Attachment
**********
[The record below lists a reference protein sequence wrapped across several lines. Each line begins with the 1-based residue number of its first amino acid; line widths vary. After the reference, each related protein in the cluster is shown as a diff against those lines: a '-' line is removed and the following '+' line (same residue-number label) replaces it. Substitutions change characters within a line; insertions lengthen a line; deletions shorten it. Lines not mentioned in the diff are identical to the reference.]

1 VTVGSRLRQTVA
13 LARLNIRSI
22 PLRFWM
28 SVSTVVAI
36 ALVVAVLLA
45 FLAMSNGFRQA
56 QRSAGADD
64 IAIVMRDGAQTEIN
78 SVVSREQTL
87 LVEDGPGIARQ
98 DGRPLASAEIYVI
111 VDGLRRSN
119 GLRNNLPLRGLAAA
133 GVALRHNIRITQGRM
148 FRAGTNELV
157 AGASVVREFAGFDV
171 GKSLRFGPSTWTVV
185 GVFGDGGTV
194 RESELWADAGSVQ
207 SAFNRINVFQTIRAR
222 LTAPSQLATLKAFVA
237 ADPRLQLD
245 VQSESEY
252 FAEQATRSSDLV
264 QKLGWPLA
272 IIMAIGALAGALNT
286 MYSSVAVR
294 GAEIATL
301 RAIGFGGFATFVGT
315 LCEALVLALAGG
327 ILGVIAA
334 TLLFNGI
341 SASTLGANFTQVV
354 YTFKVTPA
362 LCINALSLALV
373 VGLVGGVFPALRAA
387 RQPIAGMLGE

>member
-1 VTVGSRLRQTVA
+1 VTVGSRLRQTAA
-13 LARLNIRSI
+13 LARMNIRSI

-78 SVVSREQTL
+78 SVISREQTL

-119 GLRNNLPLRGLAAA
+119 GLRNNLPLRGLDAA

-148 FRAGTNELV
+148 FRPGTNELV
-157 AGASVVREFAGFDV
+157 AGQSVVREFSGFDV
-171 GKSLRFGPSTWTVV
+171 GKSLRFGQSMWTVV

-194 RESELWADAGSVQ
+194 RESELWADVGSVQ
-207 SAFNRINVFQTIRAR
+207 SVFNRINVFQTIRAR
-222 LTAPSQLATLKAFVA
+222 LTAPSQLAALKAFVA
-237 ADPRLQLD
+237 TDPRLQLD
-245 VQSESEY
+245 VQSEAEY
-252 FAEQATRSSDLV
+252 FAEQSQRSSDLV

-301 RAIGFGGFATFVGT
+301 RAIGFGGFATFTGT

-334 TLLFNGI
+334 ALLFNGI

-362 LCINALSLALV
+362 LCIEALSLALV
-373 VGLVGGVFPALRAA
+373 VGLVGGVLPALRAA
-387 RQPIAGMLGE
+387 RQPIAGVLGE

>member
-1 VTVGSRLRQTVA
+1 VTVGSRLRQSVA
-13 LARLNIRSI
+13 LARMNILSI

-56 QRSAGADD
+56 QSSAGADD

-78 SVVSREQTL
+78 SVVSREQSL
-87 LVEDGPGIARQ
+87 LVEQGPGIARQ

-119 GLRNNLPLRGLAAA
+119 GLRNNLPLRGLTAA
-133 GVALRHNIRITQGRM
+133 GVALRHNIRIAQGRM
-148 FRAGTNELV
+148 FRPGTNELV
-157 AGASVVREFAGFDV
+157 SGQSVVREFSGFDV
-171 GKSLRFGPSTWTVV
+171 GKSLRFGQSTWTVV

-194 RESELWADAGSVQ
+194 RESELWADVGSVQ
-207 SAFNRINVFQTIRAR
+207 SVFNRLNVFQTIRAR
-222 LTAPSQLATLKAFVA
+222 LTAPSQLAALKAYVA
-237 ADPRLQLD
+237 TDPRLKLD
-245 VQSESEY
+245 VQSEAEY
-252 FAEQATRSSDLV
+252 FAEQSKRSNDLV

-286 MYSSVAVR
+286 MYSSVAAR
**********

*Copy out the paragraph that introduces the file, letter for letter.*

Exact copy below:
[The record below lists a reference protein sequence wrapped across several lines. Each line begins with the 1-based residue number of its first amino acid; line widths vary. After the reference, each related protein in the cluster is shown as a diff against those lines: a '-' line is removed and the following '+' line (same residue-number label) replaces it. Substitutions change characters within a line; insertions lengthen a line; deletions shorten it. Lines not mentioned in the diff are identical to the reference.]